Australia has been fond of comparing itself to Canada. We are both western democracies, operating under similar governance systems. We both have relatively small populations given our geographic size (Canada has 34 million people, we have 23 million) and abundant natural resources. The resource we both lack is people. If Saunders is right about Canada fearing the same demographic problems as Japan (population 127 million), Australia might want to take note.

Dick Smith’s concerns for Australia rely on a second, also false, argument:

"We are putting our kids into high-rise because we are running out of land, because people want and need to live close to the city. We pay $50 million a year for free range eggs for our bloody chooks to be free range - what about our kids? I was a free range kid. I had a backyard. We are starting to lose that now, and it's only driven by the huge population increases." (full article here)

But Dick, we aren’t running out of land. This argument is preposterous, on any valid domestic or global comparison. The reason we are denying future generations a backyard in preference over high density dwelling is not a land shortage brought on by population growth, but a planning philosophy which insists on growth boundaries and high density. This policy is embraced by most planners. Developers and land economists could explain this to Dick, if he were prepared to listen. Plenty of people, given the choice, would happily occupy suburban blocks far from CBDs because their work (which for 9 out of 10 Australians is not in the CBDs) and their lifestyle preferences (typically raising a family) are that way inclined. Those people though are not planners, and neither are they part of the current oligarchy which delivers decisions allegedly in their interests via the confines of inner city coffee shops.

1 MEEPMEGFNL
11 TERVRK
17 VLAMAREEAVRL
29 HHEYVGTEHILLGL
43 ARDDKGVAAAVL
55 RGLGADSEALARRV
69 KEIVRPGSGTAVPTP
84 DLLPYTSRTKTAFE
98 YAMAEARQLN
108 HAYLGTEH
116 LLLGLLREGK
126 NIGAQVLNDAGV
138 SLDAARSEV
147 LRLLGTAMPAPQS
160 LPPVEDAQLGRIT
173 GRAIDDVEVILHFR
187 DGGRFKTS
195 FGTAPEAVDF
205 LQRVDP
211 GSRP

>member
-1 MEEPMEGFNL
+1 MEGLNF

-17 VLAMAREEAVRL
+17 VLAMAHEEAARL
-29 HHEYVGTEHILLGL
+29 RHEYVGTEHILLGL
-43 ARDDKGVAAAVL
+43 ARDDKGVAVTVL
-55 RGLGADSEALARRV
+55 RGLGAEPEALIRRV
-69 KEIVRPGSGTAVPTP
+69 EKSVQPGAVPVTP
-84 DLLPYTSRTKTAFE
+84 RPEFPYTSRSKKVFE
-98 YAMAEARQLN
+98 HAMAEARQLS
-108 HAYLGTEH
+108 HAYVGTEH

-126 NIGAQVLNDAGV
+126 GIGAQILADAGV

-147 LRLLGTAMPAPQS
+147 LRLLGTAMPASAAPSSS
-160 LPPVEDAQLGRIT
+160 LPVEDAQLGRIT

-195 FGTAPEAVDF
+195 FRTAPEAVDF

Even in the United Kingdom (population 62 million, in an area slightly larger than Victoria) there are those proposing the establishment of new urban centres to provide housing choice and to accommodate growth. Ian Abley’s has proposed a ‘250 New Towns’ movement, which seeks to do precisely that.

If there are those prepared to venture such audacious ideas in a small place like the UK, one wonders why Australia has allowed itself to become preoccupied with the notion that we are somehow running out of land.

Australia’s growth rate is currently a dizzying 1.6% per annum. It’s fallen from a high of 2%, as international migration was reduced. Neither rates of growth, on a global scale, are remarkable. By 2050, when global population growth is predicted to stop, our total population will reach an estimated 35 million people, of whom 23% - or nearly one in four - will be aged over 65.

It reads not like a recipe for over population, but one of under population.  Perhaps it’s time the tiny thought bubbles of Dick Smith and his cohorts in this discussion were well and truly pricked by the sharp end of reality?

Ross Elliott has more than 20 years experience in property and public policy. His past roles have included stints in urban economics, national and state roles with the Property Council, and in destination marketing. He has written extensively on a range of public policy issues centering around urban issues, and continues to maintain his recreational interest in public policy through ongoing contributions such as this or via his monthly blog The Pulse.